Two days ago it was the fourth of July, just a normal Sunday in London. In the US, it was the anniversary of the beginning of the country and generally the most patriotic day of the year. I don't know any other country that really celebrates the country, the foundation, the ideals and the current citizens as much as the US, especially through the emblem of the flag. Is there another country that places such meaning in and reveres such an object? From the outside I have been able to appreciate the core meaning of Independence day more than I was able to while in the country. My fiance and I listened to a reading of the Declaration of Independence, the reason for the celebration, and discussed (briefly) the pros and cons of the US in the world. We also indulged in the typical American fourth of July: enjoyed the sunshine, ate hamburgers and great American summer food, and reveled in the day off of work. A few fireworks, maybe a parade and some march songs and it could have been a day in the US.

That's a bit unjust of me. The fourth also has a great feeling of community and pride in your country. People are generally happy, kind and get into the spirit of the celebration, which of course was lacking in the UK as we were some of the few people celebrating anything.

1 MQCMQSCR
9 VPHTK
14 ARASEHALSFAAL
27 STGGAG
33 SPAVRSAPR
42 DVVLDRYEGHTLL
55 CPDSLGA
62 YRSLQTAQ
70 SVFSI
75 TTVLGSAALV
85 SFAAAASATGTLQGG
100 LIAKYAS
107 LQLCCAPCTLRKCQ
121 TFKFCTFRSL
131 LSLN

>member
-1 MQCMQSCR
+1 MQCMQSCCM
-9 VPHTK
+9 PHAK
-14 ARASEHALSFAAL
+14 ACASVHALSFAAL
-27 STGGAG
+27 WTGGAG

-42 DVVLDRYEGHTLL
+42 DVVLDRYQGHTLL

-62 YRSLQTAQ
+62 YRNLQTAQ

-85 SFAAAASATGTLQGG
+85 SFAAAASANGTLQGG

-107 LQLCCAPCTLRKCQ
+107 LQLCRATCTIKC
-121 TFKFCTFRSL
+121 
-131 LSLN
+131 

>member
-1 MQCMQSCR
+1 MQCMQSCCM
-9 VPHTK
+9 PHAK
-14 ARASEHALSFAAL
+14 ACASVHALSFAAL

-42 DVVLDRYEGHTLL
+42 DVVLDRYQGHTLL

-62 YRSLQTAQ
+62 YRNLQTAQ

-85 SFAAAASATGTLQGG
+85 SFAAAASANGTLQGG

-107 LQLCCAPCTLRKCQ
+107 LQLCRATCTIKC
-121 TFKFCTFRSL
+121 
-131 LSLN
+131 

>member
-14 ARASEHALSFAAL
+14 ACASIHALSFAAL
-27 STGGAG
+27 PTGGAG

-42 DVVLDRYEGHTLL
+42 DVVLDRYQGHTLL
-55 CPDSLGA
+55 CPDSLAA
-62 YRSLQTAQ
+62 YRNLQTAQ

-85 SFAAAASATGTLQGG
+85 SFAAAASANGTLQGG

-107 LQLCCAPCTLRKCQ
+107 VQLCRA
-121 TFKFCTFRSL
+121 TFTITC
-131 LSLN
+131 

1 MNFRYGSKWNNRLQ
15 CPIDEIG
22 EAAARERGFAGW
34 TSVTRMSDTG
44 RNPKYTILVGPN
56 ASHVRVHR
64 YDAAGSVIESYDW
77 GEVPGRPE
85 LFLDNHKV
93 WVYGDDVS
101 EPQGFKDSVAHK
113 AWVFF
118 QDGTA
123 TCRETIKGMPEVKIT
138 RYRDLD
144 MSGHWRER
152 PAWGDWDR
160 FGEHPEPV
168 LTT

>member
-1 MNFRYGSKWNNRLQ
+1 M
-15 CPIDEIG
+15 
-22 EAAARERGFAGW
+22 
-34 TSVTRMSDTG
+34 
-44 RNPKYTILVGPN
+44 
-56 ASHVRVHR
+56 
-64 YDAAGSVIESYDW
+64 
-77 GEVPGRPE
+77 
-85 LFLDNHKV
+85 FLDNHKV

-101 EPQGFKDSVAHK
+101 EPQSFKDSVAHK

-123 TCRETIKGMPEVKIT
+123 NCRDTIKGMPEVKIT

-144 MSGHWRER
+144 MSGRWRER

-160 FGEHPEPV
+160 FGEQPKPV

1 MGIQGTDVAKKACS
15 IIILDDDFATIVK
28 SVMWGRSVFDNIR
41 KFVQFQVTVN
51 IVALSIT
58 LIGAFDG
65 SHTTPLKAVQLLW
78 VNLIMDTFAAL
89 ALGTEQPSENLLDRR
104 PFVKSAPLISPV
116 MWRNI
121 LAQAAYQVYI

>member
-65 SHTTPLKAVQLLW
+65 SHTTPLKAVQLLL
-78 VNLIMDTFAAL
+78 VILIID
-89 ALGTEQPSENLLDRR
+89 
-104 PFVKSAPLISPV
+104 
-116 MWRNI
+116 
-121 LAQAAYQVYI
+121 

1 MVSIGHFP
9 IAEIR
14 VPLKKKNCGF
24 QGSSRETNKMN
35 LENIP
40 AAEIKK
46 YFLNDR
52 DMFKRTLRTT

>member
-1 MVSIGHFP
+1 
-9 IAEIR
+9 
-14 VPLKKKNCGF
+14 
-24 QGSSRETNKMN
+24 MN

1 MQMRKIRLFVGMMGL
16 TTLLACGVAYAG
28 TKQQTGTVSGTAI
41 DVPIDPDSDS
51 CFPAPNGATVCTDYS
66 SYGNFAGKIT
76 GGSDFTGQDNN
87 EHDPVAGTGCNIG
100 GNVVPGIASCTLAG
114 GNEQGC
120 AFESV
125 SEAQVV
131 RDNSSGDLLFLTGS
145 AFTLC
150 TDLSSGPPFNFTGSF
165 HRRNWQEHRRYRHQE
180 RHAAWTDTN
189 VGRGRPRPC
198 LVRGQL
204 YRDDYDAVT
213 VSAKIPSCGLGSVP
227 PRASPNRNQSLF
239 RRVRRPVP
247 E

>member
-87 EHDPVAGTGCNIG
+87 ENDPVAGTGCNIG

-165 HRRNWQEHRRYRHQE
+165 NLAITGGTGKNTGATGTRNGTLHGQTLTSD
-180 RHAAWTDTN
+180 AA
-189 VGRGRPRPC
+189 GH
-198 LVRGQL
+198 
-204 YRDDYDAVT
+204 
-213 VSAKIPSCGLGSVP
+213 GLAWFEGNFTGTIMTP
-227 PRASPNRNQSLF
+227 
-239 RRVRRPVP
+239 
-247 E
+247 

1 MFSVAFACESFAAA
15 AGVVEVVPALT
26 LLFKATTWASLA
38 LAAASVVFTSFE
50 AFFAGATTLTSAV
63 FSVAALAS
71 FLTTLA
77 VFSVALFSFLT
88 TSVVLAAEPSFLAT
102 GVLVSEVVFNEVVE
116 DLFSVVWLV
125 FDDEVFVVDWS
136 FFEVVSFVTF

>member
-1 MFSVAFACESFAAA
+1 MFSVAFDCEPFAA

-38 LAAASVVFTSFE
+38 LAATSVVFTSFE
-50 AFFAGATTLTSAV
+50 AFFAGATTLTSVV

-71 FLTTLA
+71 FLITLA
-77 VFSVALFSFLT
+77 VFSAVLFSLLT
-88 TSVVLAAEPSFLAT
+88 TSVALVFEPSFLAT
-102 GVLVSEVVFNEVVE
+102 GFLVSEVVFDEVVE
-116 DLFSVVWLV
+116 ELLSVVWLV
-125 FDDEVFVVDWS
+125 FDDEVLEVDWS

Although the fourth, more than any other American holiday, should be associated with the US, it has never been a huge holiday for me (unlike, say, Thanksgiving). I worked for the past 6 or so summers I was in the states so I missed a lot of the festivities. When I was younger we would have firework shows in the backyard and a cookout and maybe go to a local parade, but I don't really have great feelings towards this holiday. Well, I miss spending the day with my family, and fireworks. But I can now appreciate the ideals of the day from the outside and reflect on the birth of the US. And maybe next year I will have fireworks.

In keeping with the American theme of the day, I made rice krispy treats which to me is a classic American dessert. It turns out though that in the UK, they are called rice krispy cakes and made with chocolate, not marshmallows. Scandalous! I obviously had to show my fiance the correct way of making rice krispy treats, which is shamefully easy to make but I will include instructions in case any British comrades would like to try it.

Melt 4 Tablespoons of butter and a package and a bit of marshmallows in the microwave (told you it was shamefully easy).

The marshmallows come in white and pink here, hence the weird pinkish color when melted. Also, note the penguins diving into the marshmallows!

Stir in about 6 cups of rice krispies....

Until they are coated in sticky loveliness.

Press them into a rectangular pan and wait until they are cool.

Cut into squares.

Decorate as you see fit. I didn't have any blue icing, so we decorated with fireworks and a star.

Happy belated fourth of July!